Nº 4 — To ask/To Answer/To refuse. Introducing THE ICONOMIST’s latest thematic dossier. For the edition that closes the first of four editions of the magazine, we embarked on the world of interviews and questionnaires. What is a photograph? What is photography? What is an image? In addition to these questions, we also took inspiration from Proust’s questionnaire and JG Ballard’s short story “Answers to a Questionnaire”, a list made up only of answers to unknown questions. In addition, we also present selected texts by Lucas Samaras and his 1978 Auto-Interview, Marlene Dumas, Thomas Hirschhorn and others.
A SELECTION OF FILMS CURATED BY THE ICONOMIST
Concrete Vache (2010)
Leckey has created two new films about Milton Keynes Gallery. The first, Concrete Vache makes use of the Gallery’s extensive documentation, splicing together footage from numerous past exhibitions and events to create a continuous narrative which will be presented alongside a number of 3D models. The second film combines images of the empty Gallery itself, and is shown with imaginary drawings made from descriptions of the site by Viz cartoonist Lee Healey. There will also be a wall-based installation comprising hundreds of thumbnail images from past Milton Keynes Gallery exhibitions.
A film composed of images from prisons. Quotes from fiction films and documentaries as well as footage from surveillance cameras. A look at the new control technologies, at personal identification devices, electronic ankle bracelets, electronic tracking devices. The cinema has always been attracted to prisons. Today’s prisons are full of video surveillance cameras. These images are unedited and monotonous; as neither time nor space is compressed, they are particularly well-suited to conveying the state of inactivity into which prisoners are placed as a punitive measure. The surveillance cameras show the norm and reckon with deviations from it. Clips from films by Genet and Bresson. Here the prison appears as a site of sexual infraction, a site where human beings must create themselves as people and as a workers. In Un Chant d’amour by Jean Genet, the guard looks in on inmates in their cells and sees them masturbating. The inmates are aware that they are being watched and thus become performers in a peep show. The protagonist in Bresson’s Un Condamné à mort s’est échappé turns the objects of imprisonment into the tools of his escape. These topoi appear in many prison films. In newer prisons, in contrast, contemporary video surveillance technology aims at demystification.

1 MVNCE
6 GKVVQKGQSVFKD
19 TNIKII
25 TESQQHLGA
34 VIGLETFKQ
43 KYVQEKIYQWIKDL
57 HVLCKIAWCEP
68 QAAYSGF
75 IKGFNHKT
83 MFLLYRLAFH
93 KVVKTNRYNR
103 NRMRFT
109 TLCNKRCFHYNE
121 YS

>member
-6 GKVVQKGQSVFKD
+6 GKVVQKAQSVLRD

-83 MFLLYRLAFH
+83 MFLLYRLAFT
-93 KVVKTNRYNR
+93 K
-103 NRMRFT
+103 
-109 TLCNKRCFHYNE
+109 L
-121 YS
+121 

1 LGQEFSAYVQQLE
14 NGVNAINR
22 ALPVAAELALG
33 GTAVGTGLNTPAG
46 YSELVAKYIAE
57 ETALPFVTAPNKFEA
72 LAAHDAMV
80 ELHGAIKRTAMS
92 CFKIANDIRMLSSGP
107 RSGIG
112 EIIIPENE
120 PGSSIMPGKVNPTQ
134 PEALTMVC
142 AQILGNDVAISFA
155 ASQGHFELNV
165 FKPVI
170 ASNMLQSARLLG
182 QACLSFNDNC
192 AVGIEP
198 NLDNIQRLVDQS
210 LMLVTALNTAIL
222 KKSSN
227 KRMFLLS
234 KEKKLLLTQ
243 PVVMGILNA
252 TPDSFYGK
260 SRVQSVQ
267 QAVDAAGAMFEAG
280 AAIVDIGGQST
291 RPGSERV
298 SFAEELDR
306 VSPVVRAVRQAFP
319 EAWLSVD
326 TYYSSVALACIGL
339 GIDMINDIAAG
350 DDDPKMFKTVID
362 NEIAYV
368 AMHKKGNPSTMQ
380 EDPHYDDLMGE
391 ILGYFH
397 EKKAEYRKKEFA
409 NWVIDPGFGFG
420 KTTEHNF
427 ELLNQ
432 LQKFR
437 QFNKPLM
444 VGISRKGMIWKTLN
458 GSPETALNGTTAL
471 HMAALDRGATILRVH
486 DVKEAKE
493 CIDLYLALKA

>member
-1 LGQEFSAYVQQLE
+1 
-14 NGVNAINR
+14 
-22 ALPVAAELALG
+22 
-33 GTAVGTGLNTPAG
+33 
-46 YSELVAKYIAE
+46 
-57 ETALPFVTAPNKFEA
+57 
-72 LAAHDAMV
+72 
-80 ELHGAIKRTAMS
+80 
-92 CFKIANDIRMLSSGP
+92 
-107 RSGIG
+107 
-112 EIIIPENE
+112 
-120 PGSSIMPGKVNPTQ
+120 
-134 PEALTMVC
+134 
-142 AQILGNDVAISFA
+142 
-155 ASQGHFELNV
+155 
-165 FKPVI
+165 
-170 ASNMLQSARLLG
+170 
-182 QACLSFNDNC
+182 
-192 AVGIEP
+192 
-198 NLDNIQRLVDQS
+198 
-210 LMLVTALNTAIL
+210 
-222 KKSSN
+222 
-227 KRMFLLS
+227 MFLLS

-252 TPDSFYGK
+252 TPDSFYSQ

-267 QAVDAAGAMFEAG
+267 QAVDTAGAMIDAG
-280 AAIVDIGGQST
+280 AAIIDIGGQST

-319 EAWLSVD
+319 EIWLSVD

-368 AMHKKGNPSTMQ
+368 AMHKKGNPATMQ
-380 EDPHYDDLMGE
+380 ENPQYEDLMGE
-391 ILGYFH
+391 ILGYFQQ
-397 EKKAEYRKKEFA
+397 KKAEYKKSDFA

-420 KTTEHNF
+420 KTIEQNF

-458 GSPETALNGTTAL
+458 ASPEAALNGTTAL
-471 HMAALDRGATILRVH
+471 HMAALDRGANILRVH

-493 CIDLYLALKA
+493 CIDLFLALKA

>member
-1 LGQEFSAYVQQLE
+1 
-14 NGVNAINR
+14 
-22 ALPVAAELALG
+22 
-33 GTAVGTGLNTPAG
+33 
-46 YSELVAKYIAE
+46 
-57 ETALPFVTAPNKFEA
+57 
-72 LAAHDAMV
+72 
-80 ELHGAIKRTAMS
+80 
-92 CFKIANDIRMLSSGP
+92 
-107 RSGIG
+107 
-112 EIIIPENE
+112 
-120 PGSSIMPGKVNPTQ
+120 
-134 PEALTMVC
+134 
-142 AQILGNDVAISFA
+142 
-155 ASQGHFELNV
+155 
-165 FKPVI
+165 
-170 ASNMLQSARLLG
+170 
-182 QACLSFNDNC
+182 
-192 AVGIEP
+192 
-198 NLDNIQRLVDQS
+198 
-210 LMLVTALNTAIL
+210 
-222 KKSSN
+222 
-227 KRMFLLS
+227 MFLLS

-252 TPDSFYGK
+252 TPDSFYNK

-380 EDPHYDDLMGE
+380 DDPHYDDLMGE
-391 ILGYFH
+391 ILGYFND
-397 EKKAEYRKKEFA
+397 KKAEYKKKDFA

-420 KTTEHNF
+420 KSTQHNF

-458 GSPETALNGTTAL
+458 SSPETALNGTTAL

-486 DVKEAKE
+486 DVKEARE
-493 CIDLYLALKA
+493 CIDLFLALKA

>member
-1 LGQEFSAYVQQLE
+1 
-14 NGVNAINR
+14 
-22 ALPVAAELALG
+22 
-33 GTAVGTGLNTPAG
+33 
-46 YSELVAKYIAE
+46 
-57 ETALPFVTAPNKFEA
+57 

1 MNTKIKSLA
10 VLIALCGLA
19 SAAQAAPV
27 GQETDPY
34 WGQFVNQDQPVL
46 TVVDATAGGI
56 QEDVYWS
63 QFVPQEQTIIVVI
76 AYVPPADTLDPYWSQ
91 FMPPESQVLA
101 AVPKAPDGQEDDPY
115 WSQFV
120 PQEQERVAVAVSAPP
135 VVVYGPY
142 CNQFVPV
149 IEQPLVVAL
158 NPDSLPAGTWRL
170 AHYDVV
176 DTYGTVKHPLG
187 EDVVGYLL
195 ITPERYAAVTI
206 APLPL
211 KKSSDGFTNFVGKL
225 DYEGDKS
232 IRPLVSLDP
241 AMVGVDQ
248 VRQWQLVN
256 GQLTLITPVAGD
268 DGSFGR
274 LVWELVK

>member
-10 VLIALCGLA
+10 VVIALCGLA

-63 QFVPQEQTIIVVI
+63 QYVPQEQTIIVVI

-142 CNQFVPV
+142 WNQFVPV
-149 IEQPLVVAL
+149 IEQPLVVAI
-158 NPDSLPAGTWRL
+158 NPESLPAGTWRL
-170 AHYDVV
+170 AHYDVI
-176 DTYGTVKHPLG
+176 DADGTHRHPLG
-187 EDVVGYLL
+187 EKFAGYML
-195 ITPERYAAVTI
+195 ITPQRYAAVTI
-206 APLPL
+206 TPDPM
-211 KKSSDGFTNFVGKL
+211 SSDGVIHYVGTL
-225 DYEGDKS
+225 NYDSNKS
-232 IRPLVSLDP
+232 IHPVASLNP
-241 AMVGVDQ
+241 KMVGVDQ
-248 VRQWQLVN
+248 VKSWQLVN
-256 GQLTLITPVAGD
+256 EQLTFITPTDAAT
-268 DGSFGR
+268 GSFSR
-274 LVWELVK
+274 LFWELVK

Television Delivers People (1973)
Television Delivers People is a seminal work in the now well-established critique of popular media as an instrument of social control that asserts itself subtly on the populace through “entertainments,” for the benefit of those in power-the corporations that mantain and profit from the status quo. While canned Muzak plays, a scrolling text denounces the corporate masquerade of commercial television to reveal the structure of profit that greases the wheels of the media industry. Television emerges as little more than a insidious sponsor for the corporate engines of the world. By appropriating the medium he is criticizing-using television, in effect, against itself-Serra employs a characteristic strategy of early, counter-corporate video collectives-a strategy that remains integral to video artists committed to a critical dismantling of the media’s political and ideological stranglehold.
THE ICONOMIST is an independent artist-run magazine, a research, an agency of images, an observatory and a process of collection. Since 2021.